miami | Drink + Dine

Chef José Andrés Dishes On His Secrets to Paella and SOBEWFF

February 24, 2016
Written by: Lil Newman
Editorial Manager, Marketing Manager

Ultimate foodies and South Beach fanatics unite this week for the SOBE Food & Wine Festival beginning tomorrow, February 24th. From tastings, cooking seminars, intimate dinners, brunches and lunches, there are plenty of events and amazing opportunities to dig in all week and weekend long.

James Beard Award-winning Chef and sbe culinary partner, José Andrés, is hosting his 2nd Annual Paella & Tapas by the Pool party at SLS South Beach Thursday, 25th. To celebrate this sold out event, we chatted with Chef José Andrés himself about his tips and tricks for making his famous paella, what makes a great restaurant and a recipe that changed his life!

Check it out below and we hope to see you there!

What is the key to making amazing paella?

I learned the secret to the perfect paella when I was just a small boy. My father would host Sunday cookouts in our house in Mieres, Spain, and he always made a giant paella for our visitors. I wanted to help him cook, but I was not allowed—instead, my father told me to collect firewood and tend to the fire. One day, my frustration got the best of me, and I got angry in front of all the visitors. My father didn’t pay attention to my outburst. That night, he took me aside, and he taught me a lesson I remember every day. With cooking a paella, or anything for that matter, the fire is the most important part. The fire is the foundation. You must control it, or there will be nothing, not even if you begin with the finest of ingredients. I realized that all along, my father had been teaching me to appreciate the fundamentals. I have tried to pass this lesson on to the contestants on Top Chef—by challenging them to control the fire while using clean cookstoves! When you are making a paella at home, try doing it outside over an open fire, or even on your grill. If you’ve mastered the fire, you’ve mastered the paella.

 I’ll give you one more tip. When you add the rice to the paella, just stir at the beginning, and then don’t touch the rice, people!! If you stir the rice too much, you will disturb the soccarat, which is that beautiful golden brown crust that forms on the bottom of the paella. During the last few minutes of cooking, you should hear the crackling of the rice at the bottom of the pan. The paella will be talking to you! And that’s when you’ll know that the rice is beginning to caramelize and is creating the soccarat!

What are you looking forward to most about SoBe Food & Wine?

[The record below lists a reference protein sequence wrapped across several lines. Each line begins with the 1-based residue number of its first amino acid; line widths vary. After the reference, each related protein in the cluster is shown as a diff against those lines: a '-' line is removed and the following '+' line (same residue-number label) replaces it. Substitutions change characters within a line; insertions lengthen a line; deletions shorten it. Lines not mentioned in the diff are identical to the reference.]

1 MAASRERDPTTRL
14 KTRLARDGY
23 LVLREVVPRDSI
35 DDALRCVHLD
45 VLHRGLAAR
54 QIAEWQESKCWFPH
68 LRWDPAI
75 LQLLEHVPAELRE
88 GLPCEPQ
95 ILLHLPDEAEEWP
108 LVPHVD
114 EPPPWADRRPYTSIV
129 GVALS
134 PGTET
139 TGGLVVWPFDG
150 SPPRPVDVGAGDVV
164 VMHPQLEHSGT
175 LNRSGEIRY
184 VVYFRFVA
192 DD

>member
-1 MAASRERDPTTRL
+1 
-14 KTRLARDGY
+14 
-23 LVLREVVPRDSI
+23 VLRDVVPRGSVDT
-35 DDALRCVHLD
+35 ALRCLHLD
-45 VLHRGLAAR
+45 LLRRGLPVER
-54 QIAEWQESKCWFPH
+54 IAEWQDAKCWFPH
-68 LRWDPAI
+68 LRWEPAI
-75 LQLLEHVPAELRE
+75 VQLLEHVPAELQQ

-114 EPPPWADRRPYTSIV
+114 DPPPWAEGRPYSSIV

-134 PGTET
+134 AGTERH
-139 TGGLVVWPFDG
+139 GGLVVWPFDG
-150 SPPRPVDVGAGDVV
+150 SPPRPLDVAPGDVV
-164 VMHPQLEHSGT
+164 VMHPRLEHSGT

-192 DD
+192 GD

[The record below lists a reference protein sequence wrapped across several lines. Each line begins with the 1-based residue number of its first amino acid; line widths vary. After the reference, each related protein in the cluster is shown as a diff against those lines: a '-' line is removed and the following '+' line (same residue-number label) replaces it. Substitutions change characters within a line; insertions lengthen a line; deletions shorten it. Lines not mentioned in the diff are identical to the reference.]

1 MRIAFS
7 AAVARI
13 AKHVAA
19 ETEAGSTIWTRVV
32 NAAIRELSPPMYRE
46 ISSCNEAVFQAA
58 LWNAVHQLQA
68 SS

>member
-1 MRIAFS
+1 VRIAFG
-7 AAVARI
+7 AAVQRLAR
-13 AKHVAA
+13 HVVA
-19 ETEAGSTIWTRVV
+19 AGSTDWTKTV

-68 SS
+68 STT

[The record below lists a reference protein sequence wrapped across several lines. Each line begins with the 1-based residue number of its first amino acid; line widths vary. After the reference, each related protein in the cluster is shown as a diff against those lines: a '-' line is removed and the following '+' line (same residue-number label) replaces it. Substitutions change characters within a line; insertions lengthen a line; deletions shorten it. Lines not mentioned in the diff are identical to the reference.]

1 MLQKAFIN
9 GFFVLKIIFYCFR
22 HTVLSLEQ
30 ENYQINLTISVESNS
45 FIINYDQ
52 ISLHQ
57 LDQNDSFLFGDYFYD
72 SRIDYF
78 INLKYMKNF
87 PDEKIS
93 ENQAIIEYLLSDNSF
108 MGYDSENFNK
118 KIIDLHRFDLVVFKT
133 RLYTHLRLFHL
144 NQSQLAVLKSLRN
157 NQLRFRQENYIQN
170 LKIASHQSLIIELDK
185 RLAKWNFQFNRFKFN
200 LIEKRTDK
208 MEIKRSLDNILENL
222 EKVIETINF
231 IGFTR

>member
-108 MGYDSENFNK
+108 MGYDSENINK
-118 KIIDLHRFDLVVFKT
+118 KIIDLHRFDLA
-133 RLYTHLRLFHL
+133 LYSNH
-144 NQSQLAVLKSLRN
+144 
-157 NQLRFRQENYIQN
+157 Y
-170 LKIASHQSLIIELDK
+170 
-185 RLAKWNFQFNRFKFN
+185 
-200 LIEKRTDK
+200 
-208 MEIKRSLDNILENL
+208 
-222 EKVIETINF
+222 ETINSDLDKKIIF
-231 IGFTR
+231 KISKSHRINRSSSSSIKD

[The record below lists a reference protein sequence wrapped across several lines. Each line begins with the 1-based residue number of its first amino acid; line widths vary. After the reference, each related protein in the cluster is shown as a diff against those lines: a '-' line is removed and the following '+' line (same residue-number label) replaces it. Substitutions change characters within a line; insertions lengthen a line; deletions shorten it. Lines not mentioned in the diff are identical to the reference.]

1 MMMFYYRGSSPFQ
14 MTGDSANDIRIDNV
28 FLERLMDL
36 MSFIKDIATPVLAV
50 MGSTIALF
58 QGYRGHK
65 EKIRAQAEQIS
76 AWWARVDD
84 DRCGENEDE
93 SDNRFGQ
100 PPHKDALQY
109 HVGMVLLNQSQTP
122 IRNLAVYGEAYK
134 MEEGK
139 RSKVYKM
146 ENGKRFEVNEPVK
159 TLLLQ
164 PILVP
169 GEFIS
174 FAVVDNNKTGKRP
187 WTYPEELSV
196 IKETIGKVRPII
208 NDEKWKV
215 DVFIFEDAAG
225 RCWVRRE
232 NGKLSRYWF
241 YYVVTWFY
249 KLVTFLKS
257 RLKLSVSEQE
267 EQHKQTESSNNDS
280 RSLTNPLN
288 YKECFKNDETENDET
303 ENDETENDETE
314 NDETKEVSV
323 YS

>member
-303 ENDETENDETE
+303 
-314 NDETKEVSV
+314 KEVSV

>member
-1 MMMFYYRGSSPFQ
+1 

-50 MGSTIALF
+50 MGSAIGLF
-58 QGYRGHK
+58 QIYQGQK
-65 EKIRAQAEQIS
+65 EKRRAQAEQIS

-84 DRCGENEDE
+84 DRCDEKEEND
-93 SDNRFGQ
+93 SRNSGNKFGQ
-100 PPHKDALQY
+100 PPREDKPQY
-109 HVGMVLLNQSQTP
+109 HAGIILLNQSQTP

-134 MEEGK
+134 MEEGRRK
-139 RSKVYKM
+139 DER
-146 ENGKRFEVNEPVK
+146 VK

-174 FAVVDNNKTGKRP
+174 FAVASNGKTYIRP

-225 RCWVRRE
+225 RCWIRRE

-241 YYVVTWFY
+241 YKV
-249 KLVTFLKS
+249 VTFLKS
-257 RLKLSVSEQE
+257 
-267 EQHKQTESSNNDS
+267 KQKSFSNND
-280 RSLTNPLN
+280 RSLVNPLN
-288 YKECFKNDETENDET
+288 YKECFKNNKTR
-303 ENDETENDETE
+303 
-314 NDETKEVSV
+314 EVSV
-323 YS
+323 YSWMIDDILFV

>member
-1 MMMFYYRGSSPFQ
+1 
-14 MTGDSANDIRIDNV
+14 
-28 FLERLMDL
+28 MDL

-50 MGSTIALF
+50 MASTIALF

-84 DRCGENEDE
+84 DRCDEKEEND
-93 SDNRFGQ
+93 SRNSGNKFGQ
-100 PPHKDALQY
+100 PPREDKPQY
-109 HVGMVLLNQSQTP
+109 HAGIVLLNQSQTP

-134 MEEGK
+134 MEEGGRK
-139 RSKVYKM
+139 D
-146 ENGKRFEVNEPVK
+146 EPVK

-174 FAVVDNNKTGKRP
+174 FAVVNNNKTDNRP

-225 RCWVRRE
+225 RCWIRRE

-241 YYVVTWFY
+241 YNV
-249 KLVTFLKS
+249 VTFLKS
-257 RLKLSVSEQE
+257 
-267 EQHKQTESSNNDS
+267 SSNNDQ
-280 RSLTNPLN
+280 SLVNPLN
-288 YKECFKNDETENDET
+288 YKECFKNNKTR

I am looking forward to the energy. South Beach is such an incredible place because it is filled with so much amazing energy. I love to cook for a happy crowd, especially if it’s paella!

 What makes a great restaurant?

It’s not only the food that makes a great restaurant. It’s the spirit of the place, the people who work there, and the story that the food tells you once you step inside.

 You’ve won countless awards and praise in your career thus far. What is something you still hope to accomplish?

My team and I have fed many people. But what I hope is that one day we will be able to feed a million people in one day. With World Central Kitchen, we are creating smart solutions aimed at feeding the many. And last year, we opened Beefsteak, our first fast-casual restaurant, in hopes to achieve that. Beefsteak is about beautiful, sexy vegetables, and it is our contribution to an important question—why can’t chefs have a say in how our country feeds its people? 

 How do you see the future of fine dining?

I see the line between fine dining and the rest of the food industry beginning to blur and the future of fine dining becoming intertwined with a bigger effort that we are all talking about: how we are going to feed our planet. More and more chefs are launching fast-casual concepts, including myself, with Beefsteak, in hopes to change the way America is eating for the better. And this applies to fine dining, too, because we will start to think more about how we can apply what we are learning in our restaurants, things like food costs and cutting down on food waste, to the world outside our kitchen walls.

 Is there any one recipe that changed your life or approach to cooking?

I will never forget the first day that my friend Ferran Adrià tried to make his famous liquid croquetas. It was 1988, and it was my first year in the kitchen at elBulli. I was at the fry station, handling a pot of very hot oil. Ferran was tasting an almond gelatin at a nearby station. And then, he had an idea. It was one of those looks he gave me- a look that I could feel deep inside myself. I knew what he was going to do next. He took his spoon of gelatin, and he tossed it into the oil. And as you may have guessed, it didn’t work. Cold water and hot oil, they do not mix well. But that day, I learned that cooking can be something more: to think, to test, to push the boundaries. As Ferran said to me that day, “If I don’t test it, I won’t know.”